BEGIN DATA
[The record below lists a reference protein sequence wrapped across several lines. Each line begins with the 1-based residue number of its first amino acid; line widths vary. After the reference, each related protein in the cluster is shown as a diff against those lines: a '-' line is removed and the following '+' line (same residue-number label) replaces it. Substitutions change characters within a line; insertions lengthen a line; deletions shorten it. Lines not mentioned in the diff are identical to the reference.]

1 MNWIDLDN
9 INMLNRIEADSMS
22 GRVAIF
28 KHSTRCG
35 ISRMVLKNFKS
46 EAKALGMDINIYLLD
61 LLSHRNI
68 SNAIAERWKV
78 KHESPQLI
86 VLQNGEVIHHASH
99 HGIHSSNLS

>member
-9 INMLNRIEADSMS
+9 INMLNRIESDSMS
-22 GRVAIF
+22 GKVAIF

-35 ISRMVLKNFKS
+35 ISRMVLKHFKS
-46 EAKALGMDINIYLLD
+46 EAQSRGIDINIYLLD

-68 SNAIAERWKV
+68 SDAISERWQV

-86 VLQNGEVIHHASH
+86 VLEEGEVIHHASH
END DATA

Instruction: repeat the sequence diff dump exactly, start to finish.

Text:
[The record below lists a reference protein sequence wrapped across several lines. Each line begins with the 1-based residue number of its first amino acid; line widths vary. After the reference, each related protein in the cluster is shown as a diff against those lines: a '-' line is removed and the following '+' line (same residue-number label) replaces it. Substitutions change characters within a line; insertions lengthen a line; deletions shorten it. Lines not mentioned in the diff are identical to the reference.]

1 MNWIDLDN
9 INMLNRIEADSMS
22 GRVAIF
28 KHSTRCG
35 ISRMVLKNFKS
46 EAKALGMDINIYLLD
61 LLSHRNI
68 SNAIAERWKV
78 KHESPQLI
86 VLQNGEVIHHASH
99 HGIHSSNLS

>member
-9 INMLNRIEADSMS
+9 INMLNRIESDSMS
-22 GRVAIF
+22 GKVAIF

-35 ISRMVLKNFKS
+35 ISRMVLKHFKS
-46 EAKALGMDINIYLLD
+46 EAQSRGIDINIYLLD

-68 SNAIAERWKV
+68 SDAISERWQV

-86 VLQNGEVIHHASH
+86 VLEEGEVIHHASH